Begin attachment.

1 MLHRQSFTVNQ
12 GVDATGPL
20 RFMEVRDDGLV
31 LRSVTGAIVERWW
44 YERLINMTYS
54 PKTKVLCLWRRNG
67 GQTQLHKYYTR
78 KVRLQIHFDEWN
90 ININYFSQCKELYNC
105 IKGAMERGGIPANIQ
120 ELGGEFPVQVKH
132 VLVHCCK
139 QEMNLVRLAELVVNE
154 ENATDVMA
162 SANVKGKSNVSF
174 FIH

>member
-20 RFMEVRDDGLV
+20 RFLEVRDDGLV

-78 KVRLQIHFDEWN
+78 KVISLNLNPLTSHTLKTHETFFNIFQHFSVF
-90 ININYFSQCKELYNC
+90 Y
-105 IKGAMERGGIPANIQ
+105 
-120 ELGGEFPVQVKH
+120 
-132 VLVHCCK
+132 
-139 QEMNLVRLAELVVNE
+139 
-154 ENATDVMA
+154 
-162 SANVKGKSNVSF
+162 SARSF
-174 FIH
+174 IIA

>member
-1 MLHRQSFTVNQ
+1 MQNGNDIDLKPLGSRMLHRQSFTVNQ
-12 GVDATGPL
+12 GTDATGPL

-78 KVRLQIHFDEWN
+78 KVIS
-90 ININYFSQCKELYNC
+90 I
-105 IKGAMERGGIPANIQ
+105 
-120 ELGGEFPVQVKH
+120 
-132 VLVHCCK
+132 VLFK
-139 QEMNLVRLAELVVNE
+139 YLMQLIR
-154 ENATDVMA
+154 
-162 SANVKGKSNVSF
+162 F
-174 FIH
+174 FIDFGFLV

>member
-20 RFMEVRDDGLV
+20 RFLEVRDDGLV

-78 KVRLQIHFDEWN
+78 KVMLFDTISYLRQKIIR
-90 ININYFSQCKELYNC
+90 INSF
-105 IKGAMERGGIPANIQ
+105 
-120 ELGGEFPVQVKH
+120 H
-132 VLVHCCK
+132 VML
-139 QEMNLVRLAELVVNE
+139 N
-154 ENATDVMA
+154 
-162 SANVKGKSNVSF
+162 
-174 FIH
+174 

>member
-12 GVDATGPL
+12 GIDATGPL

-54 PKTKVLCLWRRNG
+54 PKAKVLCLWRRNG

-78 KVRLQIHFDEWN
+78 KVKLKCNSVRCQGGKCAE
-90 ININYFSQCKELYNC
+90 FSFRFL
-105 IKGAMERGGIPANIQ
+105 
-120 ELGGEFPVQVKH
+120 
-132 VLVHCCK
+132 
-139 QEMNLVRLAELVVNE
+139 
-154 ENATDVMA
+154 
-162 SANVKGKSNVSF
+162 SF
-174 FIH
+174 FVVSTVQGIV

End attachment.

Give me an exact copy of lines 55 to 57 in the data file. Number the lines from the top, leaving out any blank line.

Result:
-154 ENATDVMA
+154 
-162 SANVKGKSNVSF